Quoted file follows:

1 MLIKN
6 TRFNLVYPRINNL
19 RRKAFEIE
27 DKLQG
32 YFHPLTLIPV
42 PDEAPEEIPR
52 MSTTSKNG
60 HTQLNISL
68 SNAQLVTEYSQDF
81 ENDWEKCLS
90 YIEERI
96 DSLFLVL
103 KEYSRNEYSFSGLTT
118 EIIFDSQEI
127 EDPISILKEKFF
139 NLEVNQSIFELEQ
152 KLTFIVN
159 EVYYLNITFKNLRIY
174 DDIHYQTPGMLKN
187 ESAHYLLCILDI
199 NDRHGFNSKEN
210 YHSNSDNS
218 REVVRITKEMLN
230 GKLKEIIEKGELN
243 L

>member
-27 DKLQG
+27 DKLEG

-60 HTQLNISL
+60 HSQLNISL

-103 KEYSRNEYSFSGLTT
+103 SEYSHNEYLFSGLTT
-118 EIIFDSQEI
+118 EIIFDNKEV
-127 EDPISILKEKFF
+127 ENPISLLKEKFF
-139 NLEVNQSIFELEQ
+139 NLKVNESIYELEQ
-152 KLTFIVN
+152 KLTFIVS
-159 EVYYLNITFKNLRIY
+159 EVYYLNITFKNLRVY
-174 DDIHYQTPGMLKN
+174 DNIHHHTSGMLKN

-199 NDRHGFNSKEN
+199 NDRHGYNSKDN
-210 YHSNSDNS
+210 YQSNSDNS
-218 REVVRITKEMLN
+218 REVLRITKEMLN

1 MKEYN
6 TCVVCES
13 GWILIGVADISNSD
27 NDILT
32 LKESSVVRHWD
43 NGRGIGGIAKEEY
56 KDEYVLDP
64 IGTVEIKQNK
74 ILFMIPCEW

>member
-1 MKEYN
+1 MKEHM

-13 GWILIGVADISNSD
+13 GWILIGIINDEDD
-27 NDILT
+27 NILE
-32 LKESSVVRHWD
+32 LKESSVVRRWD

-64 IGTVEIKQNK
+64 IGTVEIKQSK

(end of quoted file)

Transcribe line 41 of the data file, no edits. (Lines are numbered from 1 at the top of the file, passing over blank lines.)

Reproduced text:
-159 EVYYLNITFKNLRIY